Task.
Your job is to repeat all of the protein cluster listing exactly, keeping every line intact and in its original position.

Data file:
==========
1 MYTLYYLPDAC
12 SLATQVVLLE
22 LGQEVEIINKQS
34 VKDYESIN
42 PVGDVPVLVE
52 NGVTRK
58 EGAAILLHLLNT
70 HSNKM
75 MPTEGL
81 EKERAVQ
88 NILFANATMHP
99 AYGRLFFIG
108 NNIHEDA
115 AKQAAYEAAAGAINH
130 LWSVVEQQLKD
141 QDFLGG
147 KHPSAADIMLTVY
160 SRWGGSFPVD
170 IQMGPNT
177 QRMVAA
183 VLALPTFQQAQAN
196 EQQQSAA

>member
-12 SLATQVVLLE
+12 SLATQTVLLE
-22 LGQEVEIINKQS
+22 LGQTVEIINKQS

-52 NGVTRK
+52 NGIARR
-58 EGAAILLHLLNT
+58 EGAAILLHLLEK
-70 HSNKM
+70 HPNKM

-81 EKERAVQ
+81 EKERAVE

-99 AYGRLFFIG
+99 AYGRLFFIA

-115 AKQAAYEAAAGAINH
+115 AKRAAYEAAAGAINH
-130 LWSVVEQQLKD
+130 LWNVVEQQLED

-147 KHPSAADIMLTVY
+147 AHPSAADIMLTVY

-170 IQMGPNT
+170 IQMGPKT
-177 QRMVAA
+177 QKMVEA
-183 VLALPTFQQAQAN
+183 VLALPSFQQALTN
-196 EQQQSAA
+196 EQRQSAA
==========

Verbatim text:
1 MYTLYYLPDAC
12 SLATQVVLLE
22 LGQEVEIINKQS
34 VKDYESIN
42 PVGDVPVLVE
52 NGVTRK
58 EGAAILLHLLNT
70 HSNKM
75 MPTEGL
81 EKERAVQ
88 NILFANATMHP
99 AYGRLFFIG
108 NNIHEDA
115 AKQAAYEAAAGAINH
130 LWSVVEQQLKD
141 QDFLGG
147 KHPSAADIMLTVY
160 SRWGGSFPVD
170 IQMGPNT
177 QRMVAA
183 VLALPTFQQAQAN
196 EQQQSAA

>member
-12 SLATQVVLLE
+12 SLATQTVLLE
-22 LGQEVEIINKQS
+22 LGQTVEIINKQS

-52 NGVTRK
+52 NGIARR
-58 EGAAILLHLLNT
+58 EGAAILLHLLEK
-70 HSNKM
+70 HPNKM

-81 EKERAVQ
+81 EKERAVE

-99 AYGRLFFIG
+99 AYGRLFFIA

-115 AKQAAYEAAAGAINH
+115 AKRAAYEAAAGAINH
-130 LWSVVEQQLKD
+130 LWNVVEQQLED

-147 KHPSAADIMLTVY
+147 AHPSAADIMLTVY

-170 IQMGPNT
+170 IQMGPKT
-177 QRMVAA
+177 QKMVEA
-183 VLALPTFQQAQAN
+183 VLALPSFQQALTN
-196 EQQQSAA
+196 EQRQSAA